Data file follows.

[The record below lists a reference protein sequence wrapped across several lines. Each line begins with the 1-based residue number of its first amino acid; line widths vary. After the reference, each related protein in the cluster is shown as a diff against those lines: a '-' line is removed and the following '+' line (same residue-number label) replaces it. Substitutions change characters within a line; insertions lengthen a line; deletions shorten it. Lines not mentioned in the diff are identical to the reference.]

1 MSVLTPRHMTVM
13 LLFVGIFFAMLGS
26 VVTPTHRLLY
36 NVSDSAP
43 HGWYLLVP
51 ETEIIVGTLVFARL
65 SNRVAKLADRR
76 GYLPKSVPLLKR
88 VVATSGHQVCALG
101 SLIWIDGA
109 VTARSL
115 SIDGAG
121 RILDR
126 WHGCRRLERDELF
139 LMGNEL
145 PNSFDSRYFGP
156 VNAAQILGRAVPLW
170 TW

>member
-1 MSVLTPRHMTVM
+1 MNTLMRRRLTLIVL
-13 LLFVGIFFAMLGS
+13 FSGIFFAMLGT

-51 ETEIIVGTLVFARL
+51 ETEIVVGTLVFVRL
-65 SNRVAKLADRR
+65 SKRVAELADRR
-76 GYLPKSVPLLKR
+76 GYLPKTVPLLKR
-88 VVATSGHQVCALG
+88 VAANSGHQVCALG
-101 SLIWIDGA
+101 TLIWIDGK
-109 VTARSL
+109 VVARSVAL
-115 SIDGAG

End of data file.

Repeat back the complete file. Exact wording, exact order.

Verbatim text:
[The record below lists a reference protein sequence wrapped across several lines. Each line begins with the 1-based residue number of its first amino acid; line widths vary. After the reference, each related protein in the cluster is shown as a diff against those lines: a '-' line is removed and the following '+' line (same residue-number label) replaces it. Substitutions change characters within a line; insertions lengthen a line; deletions shorten it. Lines not mentioned in the diff are identical to the reference.]

1 MSVLTPRHMTVM
13 LLFVGIFFAMLGS
26 VVTPTHRLLY
36 NVSDSAP
43 HGWYLLVP
51 ETEIIVGTLVFARL
65 SNRVAKLADRR
76 GYLPKSVPLLKR
88 VVATSGHQVCALG
101 SLIWIDGA
109 VTARSL
115 SIDGAG
121 RILDR
126 WHGCRRLERDELF
139 LMGNEL
145 PNSFDSRYFGP
156 VNAAQILGRAVPLW
170 TW

>member
-1 MSVLTPRHMTVM
+1 MNTLMRRRLTLIVL
-13 LLFVGIFFAMLGS
+13 FSGIFFAMLGT

-51 ETEIIVGTLVFARL
+51 ETEIVVGTLVFVRL
-65 SNRVAKLADRR
+65 SKRVAELADRR
-76 GYLPKSVPLLKR
+76 GYLPKTVPLLKR
-88 VVATSGHQVCALG
+88 VAANSGHQVCALG
-101 SLIWIDGA
+101 TLIWIDGK
-109 VTARSL
+109 VVARSVAL
-115 SIDGAG